Synopsis: Erica and Father Jack, having quickly determined they’re both against the arrival of the Visitors, suddenly find themselves being tracked by a “Seeker” from the V’s. Meanwhile Chad, thinking he blew it for 80 million viewers with his exclusive first interview with Anna, looks to pick himself up and becomes more investigative in his next newscast.
Review: Let me start by commending our rejects who regularly review television shows; not easy work. Personally I find reviewing television shows week to week like trying to review a film after watching only twenty minutes of it. Sure, ideally it’s compartmentalized enough that the task is not terribly different. Too bad nobody told V not to make this process seem so alien. Puns! If you hearken back into the annals of FSR history, a week ago, you’ll remember that I was none too fond of the pilot episode. It was a forty-eight minute train wreck with a strangely encouraging finale. Will episode two mark the beginning of a tremendous comeback? Or is this miniseries headed into new frontiers of ineptitude?
Turns out, neither. Episode two of V is a marvel of mediocrity. While it it never achieves the levels of drek found in the pilot, it also makes no visible improvements whatsoever. V is still dry and tepid with little to no understanding of suspense or drama. It pretends to, it wears the skin of an exciting, compelling series, but we are not fooled. Let me break this down like a fraction.
The biggest problem that stands out to me with episode two, and honestly a big problem with the pilot, is the balance. In the first episode, the issue was striking a balance between inciting action and exposition. The aliens arrive and the emphasis becomes how these characters’ lives have changed before the audience has any concept of what that life used to be. In this episode, the balance problems have to do with the pre-commercial “punches”. These are the moments typically reserved for either startling revelations or moments of foreboding intrigue, but episode two offers very little revelation at all. For all the things we learned right at the end of the pilot, you would imagine some startling truth would surface in episode two, right? Well, the aliens can hack 911. That’s…something. This episode tragically misuses the big buildup to break and the stingers are frustratingly bland. The lead-in for the title graphic is a conversation about Japanese fashion portraying the “allure of submission”. While I get the metaphor here, it makes for a very weak kickoff for the episode and illustrates the balance issues that plague the whole episode.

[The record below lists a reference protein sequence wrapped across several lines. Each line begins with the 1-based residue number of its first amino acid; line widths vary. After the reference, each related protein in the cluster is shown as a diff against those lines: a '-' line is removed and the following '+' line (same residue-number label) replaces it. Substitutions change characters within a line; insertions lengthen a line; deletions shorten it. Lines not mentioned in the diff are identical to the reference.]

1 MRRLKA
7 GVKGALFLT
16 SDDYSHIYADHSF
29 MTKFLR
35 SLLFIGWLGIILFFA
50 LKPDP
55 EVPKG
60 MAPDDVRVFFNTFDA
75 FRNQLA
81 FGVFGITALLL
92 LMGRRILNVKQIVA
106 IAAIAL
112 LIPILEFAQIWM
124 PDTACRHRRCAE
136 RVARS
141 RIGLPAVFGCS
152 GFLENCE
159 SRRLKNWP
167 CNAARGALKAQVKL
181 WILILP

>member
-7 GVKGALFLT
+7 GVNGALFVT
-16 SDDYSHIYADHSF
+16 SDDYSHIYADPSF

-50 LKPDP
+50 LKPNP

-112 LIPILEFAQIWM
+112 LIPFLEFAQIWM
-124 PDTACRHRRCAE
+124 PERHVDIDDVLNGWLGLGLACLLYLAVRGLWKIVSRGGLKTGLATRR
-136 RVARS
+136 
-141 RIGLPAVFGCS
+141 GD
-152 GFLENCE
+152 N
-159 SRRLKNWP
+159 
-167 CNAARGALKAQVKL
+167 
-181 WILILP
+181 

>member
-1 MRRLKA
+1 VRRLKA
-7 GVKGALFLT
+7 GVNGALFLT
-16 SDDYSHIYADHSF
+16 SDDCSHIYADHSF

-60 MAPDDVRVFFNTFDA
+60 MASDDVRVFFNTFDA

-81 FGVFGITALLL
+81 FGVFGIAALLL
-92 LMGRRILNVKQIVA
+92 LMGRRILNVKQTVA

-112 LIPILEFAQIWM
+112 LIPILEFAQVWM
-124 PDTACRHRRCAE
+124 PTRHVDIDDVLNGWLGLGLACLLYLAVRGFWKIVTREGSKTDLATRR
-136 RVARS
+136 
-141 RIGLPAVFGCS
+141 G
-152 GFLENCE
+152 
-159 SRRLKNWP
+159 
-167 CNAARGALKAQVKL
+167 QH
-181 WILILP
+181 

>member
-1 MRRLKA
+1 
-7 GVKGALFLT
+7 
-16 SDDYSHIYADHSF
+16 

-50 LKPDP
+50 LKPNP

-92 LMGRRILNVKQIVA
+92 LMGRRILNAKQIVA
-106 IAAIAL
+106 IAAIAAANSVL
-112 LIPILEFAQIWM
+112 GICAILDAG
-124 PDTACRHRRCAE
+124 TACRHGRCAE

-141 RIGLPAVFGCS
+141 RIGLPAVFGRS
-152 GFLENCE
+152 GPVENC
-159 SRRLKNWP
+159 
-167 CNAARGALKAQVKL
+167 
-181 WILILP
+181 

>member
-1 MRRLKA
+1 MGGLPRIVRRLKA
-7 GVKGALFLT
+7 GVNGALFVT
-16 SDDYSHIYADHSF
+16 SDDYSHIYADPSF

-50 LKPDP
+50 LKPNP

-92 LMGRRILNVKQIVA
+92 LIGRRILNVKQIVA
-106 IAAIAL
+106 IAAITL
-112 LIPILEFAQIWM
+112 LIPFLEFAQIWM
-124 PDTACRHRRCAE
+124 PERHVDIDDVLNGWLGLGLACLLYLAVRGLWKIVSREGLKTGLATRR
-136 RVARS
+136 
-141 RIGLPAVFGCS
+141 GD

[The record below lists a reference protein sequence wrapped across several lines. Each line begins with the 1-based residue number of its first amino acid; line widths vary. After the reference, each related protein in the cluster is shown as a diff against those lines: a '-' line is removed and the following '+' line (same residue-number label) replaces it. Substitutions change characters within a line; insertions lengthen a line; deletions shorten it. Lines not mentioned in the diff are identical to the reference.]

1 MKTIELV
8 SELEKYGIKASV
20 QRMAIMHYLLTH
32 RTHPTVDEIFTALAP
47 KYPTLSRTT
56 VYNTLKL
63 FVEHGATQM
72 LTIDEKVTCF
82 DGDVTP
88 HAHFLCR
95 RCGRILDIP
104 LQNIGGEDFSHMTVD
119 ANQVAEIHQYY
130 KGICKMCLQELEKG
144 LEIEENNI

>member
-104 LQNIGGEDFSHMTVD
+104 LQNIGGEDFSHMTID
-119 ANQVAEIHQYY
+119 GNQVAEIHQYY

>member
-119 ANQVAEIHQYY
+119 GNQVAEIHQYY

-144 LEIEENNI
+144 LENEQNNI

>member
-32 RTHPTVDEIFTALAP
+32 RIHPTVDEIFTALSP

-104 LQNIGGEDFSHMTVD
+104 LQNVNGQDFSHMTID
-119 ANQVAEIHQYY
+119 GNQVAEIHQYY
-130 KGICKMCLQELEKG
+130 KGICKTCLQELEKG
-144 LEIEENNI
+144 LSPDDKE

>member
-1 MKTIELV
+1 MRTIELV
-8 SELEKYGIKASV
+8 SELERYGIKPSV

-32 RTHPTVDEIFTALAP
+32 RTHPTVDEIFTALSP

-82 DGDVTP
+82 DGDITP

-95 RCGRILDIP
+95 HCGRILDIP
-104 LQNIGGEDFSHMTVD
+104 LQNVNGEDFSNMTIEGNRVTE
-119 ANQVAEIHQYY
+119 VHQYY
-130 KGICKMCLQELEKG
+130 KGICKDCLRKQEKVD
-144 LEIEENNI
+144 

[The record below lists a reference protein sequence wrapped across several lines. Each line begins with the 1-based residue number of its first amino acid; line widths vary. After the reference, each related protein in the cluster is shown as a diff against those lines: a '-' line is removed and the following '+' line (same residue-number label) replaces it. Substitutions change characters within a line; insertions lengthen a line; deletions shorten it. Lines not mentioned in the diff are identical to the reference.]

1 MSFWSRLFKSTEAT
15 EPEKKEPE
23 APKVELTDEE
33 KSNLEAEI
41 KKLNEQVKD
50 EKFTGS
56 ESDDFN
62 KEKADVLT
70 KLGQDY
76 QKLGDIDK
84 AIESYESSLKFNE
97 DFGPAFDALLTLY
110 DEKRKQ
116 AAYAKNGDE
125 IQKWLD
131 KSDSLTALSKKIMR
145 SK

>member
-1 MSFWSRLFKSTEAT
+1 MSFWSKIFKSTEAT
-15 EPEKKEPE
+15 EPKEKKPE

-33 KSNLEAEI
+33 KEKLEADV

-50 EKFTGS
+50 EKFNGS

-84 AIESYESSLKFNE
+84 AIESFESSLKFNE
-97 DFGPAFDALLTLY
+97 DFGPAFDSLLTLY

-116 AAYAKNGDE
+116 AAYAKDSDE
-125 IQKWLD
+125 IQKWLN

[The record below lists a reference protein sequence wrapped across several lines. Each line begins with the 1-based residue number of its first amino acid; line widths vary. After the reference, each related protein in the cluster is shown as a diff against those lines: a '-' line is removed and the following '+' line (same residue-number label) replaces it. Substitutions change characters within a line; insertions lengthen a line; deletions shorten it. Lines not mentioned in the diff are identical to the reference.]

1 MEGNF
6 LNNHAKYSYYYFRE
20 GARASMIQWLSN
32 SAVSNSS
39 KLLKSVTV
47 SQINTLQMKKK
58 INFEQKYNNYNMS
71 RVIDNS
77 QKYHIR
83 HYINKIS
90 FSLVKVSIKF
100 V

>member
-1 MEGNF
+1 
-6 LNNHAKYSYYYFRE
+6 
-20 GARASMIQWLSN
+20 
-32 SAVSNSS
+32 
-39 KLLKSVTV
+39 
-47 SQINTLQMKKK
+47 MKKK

The acting is still fairly sub-par. Elizabeth Mitchell is slightly improved, but still seems distant from everything going on in the world of the show, even when she should be most involved. And, apologies to die hard Party of Five fans, but Scott Wolf is a hack and a half. His newscaster character is hokey, contrived, and flat. Most of that is directly related to the way Wolf smirks his way through scenes with no real chops. It reminds me of the Michael J. Fox character from Mars Attacks except that we are actually expected to take him seriously. Logan Huffman and Jesse Wheeler, who play the son and his best friend respectively, display a charmless stupidity that perfectly suit them for the next American Pie installment. I will say that Morris Chestnut has been solid throughout and I hope there are more episodes centered around his character.
I desperately want this show to hit its stride, but at this point I would settle for an upgrade to average. The sophomore episode of V offers very little in the way of new information and the biggest conflict of the episode is largely fought offscreen: the visitors trying to obtain diplomatic relations with the United States and getting issued visas. There is actually a totally predictable twist at the end of this one, but I wouldn’t want to spoil what you will all figure out from minute five. The acting is still piss poor and the imbalance of surprises makes for clunky story progression. Here’s hoping episode three gives us something to sing about.